Medical Specialty >> Pulmonology

Doctors Lounge - Pulmonology Answers

Back to Pulmonology Answers List

If you think you may have a medical emergency, call your doctor or 911 immediately. Doctors Lounge ( does not recommend or endorse any specific tests, physicians, products, procedures, opinions, or other information that may be mentioned on the Site.

DISCLAIMER: The information provided on is designed to support, not replace, the relationship that exists between a patient/site visitor and his/her physician. Please read our 'Terms and Conditions of Use' carefully before using this site.

Date of last update: 10/19/2017.

Forum Name: Chest symptoms

Question: Sharp Pain in the Chest

 Kim2345 - Sat Aug 18, 2007 5:48 am

I just submitted a post to another similar string but thought I'd go ahead and create a new message.

I am a 42 year old mother of two and have been living with sharp chest pain for over 20 years. We all go through the motions with our doctors - as we should - and suddenly find ourselves facing tests that were "normal." I was finally diagnosed with an unusal and little known phenomena: slipped rib.

This diagnosis may be what many folks are experiencing. Nothing replaces visiting your doctor and getting tests done as there are far more serious conditions which exist.

However, after doing some research many of you may find this diagnosis is something to consider. I encourage people to do the research and get some peace of mind.

The pain will never go away, but understanding where it comes from can help you learn to live with it and to avoid body positioning that makes it worse.

Good luck!
 Dr. Chan Lowe - Wed Sep 05, 2007 1:45 pm

User avatar Hi Kim2345,

Thanks for the information. To give our readers a bit more information, a slipped rib can cause significant pain. Typically this pain is felt more in the back near the spine since this is where the "rib joint" is that gets slightly dislocated.

There are actually some treatments for this to help improve or resolve the issue. It is likely that you may need to see a DO or a sports medicine doctor trained in manipulation of the skeleton. Basically the technique is similar to relocating a dislocated joint like the shoulder. Occasionally this technique is not effective and the issue remains. In that case, physical therapy to strengthen the muscles of the rib cage can help.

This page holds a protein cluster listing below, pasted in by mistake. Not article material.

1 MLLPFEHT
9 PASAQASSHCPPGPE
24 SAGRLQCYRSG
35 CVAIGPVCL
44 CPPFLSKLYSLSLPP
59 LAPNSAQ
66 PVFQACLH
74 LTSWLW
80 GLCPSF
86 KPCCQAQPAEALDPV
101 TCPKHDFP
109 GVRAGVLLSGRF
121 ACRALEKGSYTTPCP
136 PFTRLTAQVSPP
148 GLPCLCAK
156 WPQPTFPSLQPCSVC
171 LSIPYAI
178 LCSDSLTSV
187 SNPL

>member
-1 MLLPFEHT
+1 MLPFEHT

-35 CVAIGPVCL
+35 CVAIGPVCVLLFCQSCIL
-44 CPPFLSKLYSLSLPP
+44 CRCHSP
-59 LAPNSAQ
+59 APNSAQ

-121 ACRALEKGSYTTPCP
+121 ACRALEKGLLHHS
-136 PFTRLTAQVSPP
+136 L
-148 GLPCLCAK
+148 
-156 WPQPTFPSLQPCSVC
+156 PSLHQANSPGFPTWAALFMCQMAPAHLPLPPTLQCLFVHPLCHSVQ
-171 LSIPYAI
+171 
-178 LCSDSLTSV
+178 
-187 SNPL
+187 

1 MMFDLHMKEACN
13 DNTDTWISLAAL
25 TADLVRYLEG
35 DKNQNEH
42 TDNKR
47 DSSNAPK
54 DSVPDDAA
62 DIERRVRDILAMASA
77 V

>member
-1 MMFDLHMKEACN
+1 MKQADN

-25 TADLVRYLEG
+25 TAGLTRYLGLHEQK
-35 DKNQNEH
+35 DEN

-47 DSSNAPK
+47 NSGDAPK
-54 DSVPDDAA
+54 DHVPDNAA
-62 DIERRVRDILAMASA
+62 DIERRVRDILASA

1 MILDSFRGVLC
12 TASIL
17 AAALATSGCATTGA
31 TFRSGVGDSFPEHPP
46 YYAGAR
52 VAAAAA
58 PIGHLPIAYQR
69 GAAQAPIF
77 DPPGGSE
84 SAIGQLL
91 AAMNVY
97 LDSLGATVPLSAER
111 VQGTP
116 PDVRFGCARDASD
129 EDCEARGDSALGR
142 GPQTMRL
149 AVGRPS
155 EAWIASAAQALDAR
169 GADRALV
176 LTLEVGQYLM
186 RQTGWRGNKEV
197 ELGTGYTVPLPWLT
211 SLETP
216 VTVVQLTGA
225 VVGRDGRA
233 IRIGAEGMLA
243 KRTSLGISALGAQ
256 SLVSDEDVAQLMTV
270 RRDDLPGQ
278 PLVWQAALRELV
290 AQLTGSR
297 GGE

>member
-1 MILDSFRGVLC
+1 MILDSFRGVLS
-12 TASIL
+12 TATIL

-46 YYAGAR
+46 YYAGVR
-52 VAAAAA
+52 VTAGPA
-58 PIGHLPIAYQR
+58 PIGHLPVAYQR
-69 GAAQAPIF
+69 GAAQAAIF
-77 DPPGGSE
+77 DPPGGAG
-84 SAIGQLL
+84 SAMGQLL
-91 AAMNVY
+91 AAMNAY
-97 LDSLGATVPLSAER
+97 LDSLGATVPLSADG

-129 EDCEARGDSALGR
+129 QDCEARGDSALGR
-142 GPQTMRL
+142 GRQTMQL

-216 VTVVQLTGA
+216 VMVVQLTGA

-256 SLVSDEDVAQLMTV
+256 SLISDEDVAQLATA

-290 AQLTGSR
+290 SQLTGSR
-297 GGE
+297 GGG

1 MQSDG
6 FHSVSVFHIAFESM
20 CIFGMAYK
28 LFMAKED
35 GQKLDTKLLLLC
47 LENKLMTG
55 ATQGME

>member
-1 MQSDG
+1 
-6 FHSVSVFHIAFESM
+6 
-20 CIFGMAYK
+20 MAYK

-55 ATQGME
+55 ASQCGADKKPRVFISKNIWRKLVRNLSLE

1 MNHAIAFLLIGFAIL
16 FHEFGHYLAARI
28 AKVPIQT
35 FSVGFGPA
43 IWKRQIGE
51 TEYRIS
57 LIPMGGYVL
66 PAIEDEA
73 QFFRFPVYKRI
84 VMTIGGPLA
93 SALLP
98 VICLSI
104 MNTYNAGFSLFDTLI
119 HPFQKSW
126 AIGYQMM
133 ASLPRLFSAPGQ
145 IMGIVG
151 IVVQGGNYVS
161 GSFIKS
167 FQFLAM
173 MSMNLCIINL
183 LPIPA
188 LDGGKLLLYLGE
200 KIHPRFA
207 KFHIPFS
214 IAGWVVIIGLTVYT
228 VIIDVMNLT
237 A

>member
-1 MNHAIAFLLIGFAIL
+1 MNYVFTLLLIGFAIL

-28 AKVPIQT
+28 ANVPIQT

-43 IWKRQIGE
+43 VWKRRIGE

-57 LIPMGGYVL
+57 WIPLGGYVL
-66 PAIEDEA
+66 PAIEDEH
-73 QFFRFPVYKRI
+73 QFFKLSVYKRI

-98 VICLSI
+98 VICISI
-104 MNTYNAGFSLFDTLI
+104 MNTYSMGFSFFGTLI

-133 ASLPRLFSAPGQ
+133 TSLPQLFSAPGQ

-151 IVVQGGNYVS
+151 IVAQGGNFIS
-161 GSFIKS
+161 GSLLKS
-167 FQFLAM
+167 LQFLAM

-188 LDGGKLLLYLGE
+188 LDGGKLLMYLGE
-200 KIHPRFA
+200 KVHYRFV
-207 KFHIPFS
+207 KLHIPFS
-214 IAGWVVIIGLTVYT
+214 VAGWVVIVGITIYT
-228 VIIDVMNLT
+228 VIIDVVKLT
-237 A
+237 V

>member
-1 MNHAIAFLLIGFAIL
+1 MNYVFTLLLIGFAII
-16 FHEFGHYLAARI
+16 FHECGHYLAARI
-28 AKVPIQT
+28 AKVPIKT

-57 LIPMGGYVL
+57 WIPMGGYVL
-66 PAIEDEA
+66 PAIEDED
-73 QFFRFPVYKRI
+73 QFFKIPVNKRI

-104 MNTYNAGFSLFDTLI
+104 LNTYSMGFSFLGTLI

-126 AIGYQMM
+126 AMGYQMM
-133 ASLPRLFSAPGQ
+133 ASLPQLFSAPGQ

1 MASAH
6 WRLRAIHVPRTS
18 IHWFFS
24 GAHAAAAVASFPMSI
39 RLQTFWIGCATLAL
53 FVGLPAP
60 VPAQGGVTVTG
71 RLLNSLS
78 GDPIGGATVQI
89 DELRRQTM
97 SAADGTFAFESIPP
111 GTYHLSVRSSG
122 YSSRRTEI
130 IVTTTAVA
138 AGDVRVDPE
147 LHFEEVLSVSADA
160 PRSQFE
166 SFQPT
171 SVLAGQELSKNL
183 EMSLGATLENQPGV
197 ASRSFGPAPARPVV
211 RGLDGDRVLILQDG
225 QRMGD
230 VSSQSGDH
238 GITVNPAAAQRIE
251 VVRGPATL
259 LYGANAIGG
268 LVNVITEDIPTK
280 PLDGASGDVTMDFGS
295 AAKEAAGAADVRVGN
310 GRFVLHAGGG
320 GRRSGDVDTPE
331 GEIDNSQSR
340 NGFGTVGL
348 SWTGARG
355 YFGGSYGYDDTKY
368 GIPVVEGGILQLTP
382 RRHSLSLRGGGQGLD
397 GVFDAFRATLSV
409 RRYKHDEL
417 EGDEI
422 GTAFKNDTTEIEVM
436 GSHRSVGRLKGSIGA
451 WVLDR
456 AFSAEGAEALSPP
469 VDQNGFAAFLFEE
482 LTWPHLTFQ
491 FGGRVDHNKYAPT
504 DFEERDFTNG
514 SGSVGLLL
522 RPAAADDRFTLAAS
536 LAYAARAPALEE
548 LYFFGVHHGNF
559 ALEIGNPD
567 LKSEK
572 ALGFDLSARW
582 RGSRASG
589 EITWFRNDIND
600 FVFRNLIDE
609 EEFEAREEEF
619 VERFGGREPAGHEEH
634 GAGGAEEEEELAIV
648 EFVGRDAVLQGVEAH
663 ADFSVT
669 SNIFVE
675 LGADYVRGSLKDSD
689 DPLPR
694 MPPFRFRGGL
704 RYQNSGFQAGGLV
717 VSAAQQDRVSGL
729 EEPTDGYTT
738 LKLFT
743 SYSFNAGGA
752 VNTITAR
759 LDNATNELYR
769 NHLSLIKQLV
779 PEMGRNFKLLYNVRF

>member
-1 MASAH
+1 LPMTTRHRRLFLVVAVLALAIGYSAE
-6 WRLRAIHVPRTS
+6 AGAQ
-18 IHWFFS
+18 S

Best wishes.
 David 1952 - Sat Mar 29, 2008 8:19 pm

I am 55 years old and I do smoke, last Monday I started having mild chest pains and got really tired. I was to the point that I could hardly keep my eyes open. I went to the hospital thinking I was have have a heart attack. Was there till Tuesday evening going through all the test and they said that all my tests were find that my heart was ok and sent me home. I have been under a lot of stress lately. My wife had a stroke last year with contestive heart failure. She is about 60 % handicaped. The bills are a headache. Could this have been just stress or anxiety attack. They didn't say anything at the hospital about what it may have been. Thank you David
 John Kenyon, CNA - Sat Jul 12, 2008 9:53 pm

User avatar Hi David 1952 -

Well first of all, I am obligated to tell you that you need to stop smoking - now. Yes, I know, you're under a lot of stress and taking that away would be taking away one of your small comforts. However, it is one which will likely eventually kill you, and who needs that? OK, that sermon is over. You know what you need to do.

As for the chest pain, having been kept at the hospital for a few days and worked up thoroughly, I'd accept the finding that your heart is, for now at least, OK. I only say now because anyone can develop or even have occult heart disease, and since you're already a smoker you add a very potent risk factor to age and sex. But I said that sermon was over. Sorry.

You characterized, in the header of your post, that the chest pain was "sharp." Sharp or stabbing chest pain is almost never heart-related. It can be, but it almost never is. This should help support the finding that your heart is fine.

You are under a great deal of stress, and this can cause a whole galaxy of symptoms, some physical, some psychosomatic. Especially in the case of a seriously ill loved one, this can be so. It has to be a tremendous burden to deal with your wife's very serious illness and the bills associated with it. I hope you are able to find ways to offset the load you're carrying presently, and that your wife's health improves greatly and soon. Hopefully you can find not only financial assistance but perhaps caregiving assistance as well. If you are serving as your wife's primary caregiver you are under quite remarkable stress and will need occasional breaks. There are systems in most jurisdictions to help with these sorts of situations. Finding them is usually the challenge.

I'm glad the hospital found your heart was fine. Try and run with that for now, and concentrate on taking care of yourself emotionally and physically. You won't be able to help your wife if you're not well yourself. It's a rough situation. I wish you both all the best.

Please do stay in touch with us here.

| Check a doctor's response to similar questions

Are you a Doctor, Pharmacist, PA or a Nurse?

Join the Doctors Lounge online medical community

  • Editorial activities: Publish, peer review, edit online articles.

  • Ask a Doctor Teams: Respond to patient questions and discuss challenging presentations with other members.

Doctors Lounge Membership Application

Tools & Services: Follow DoctorsLounge on Twitter Follow us on Twitter | RSS News | Newsletter | Contact us